Quasi-stellar object (QSO) spectral templates are important both to QSO physics and for investigations that use QSOs as probes of intervening gas and dust. However, combinations of various QSO samples obtained at different times and with different instruments so as to expand a composite and to cover a wider rest frame wavelength region may create systematic effects, and the contribution from QSO hosts may contaminate the composite. We have constructed a composite spectrum from luminous blue QSOs at 1 contamination. Assuming a power-law continuum for the composite we find a spectral slope of αλ = 1.70 ± 0.01, which is steeper than previously found in the literature. We attribute the differences to our broader spectral wavelength coverage, which allows us to effectively avoid fitting any regions that are affected either by strong QSO emissions lines (e.g., Balmer lines and complex [Fe II] blends) or by intrinsic host galaxy emission. Finally, we demonstrate the application of the QSO composite spectrum for evaluating the reddening in other QSOs. Based on observations made with telescopes at the European Southern Observatory at La Silla/Paranal, Chile under program 090.A-0147(A).The quasar composite is only available at the CDS via anonymous ftp to http://cdsarc.u-strasbg.fr (ftp://130.79.128.5) or via http://cdsarc.u-strasbg.fr/viz-bin/qcat?J/A+A/585/A87 Source code and composite is also made public at http://https://github.com/jselsing/QuasarComposite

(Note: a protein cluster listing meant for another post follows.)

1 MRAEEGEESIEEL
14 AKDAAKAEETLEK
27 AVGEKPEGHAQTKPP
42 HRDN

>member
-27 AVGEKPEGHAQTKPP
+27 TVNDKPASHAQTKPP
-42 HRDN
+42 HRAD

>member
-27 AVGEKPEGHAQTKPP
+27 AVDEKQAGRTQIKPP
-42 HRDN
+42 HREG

10. THE REDSHIFT DISTRIBUTION OF INTERVENING WEAK Mg II QUASAR ABSORBERS AND A CURIOUS DEPENDENCE ON QUASAR LUMINOSITY

    Energy Technology Data Exchange (ETDEWEB)

    Evans, Jessica L.; Churchill, Christopher W.; Nielsen, Nikole M.; Klimek, Elizabeth S. [New Mexico State University, Las Cruces, NM 88003 (United States); Murphy, Michael T. [Centre for Astrophysics and Supercomputing, Swinburne University of Technology, Hawthorn, Melbourne, VIC 3122 (Australia)

    2013-05-01

    We have identified 469 Mg II {lambda}{lambda}2796, 2803 doublet systems having W{sub r} {>=} 0.02 A in 252 Keck/High Resolution Echelle Spectrometer and UVES/Very Large Telescope quasar spectra over the redshift range 0.1 < z < 2.6. Using the largest sample yet of 188 weak Mg II systems (0.02 A {<=}W{sub r} < 0.3 A), we calculate their absorber redshift path density, dN/dz. We find clear evidence of evolution, with dN/dz peaking at z {approx} 1.2, and that the product of the absorber number density and cross section decreases linearly with increasing redshift; weak Mg II absorbers seem to vanish above z {approx_equal} 2.7. If the absorbers are ionized by the UV background, we estimate number densities of 10{sup 6}-10{sup 9} Mpc{sup -3} for spherical geometries and 10{sup 2}-10{sup 5} Mpc{sup -3} for more sheetlike geometries. We also find that dN/dz toward intrinsically faint versus bright quasars differs significantly for weak and strong (W{sub r} {>=} 1.0 A) absorbers. For weak absorption, dN/dz toward bright quasars is {approx}25% higher than toward faint quasars (10{sigma} at low redshift, 0.4 {<=} z {<=} 1.4, and 4{sigma} at high redshift, 1.4 < z {<=} 2.34). For strong absorption the trend reverses, with dN/dz toward faint quasars being {approx}20% higher than toward bright quasars (also 10{sigma} at low redshift and 4{sigma} at high redshift). We explore scenarios in which beam size is proportional to quasar luminosity and varies with absorber and quasar redshifts. These do not explain dN/dz's dependence on quasar luminosity.